Scone Cold Dead
Kensington, Aug 2008, $22.00
Liss MacCrimmon had to retire at the age of twenty-seven from Strathspey, a company of Scottish dancers that she was part of for years. She returned to her hometown of Moosetookalook, Maine where she co-owns with her aunt the Moosetookalook Scottish Emporium. She is very excited as her formers Dance Company is coming to town to perform at the student center of the University of Maine at Fallstown.
At a reception after a show, she is glad to see her old and trusted friends, but also sad as she misses performing especially on the road. Troupe manager Victor Owens is eating a special cocktail scone when he keels over and dies. Apparently the scone contained mushrooms, which he was allergic to. It seems obvious that someone murdered him. Liss questions each dancer individually and realizes that the victim was considered surly, sarcastic and abusive; those were his positive traits. He had plenty of people angry with his overall meanness and his ability to publicly humiliate his performers. When the lead detective realizes the troupe is hiding things, he asks Liss to assist him, but he only intended for her to help with the questioning not the dangerous sleuthing.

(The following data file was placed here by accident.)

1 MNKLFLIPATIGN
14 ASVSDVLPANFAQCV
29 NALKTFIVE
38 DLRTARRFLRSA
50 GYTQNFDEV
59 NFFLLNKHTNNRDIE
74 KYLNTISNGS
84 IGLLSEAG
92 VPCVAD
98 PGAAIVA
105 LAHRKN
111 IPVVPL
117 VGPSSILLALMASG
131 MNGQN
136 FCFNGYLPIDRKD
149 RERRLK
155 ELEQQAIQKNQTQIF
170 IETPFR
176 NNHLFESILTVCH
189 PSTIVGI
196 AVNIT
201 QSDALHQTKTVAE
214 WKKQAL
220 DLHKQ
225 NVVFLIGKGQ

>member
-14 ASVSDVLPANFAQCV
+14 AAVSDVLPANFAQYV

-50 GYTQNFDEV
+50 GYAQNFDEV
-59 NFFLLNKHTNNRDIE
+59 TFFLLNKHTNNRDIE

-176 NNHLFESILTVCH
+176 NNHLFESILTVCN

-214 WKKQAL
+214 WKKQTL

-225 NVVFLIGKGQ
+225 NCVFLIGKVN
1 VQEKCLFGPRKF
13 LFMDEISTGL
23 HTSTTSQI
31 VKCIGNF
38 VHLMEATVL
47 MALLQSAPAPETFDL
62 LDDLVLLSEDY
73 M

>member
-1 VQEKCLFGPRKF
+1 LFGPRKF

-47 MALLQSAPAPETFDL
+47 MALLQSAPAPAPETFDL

Kaitlyn Dunnett has written a character driven regional cozy that provides the audience with an interesting look at a traveling dance troupe. Sub-genre fans will appreciate SCONE COLD DEAD as the story line contains enough suspense to keep the reader alert (and avoiding mushrooms) yet a strong local and visiting cast makes for a delightful read. Although why a professional would ask an amateur to help on a homicide investigation even if he does not understand the vernacular or the reticence of the dancers seems a stretch; this technique enables the audience to see behind the scenes of the troupe. Filled with plenty of local characters also, perhaps Ms. Dunnett might consider a side series starring the townsfolk in their own tales.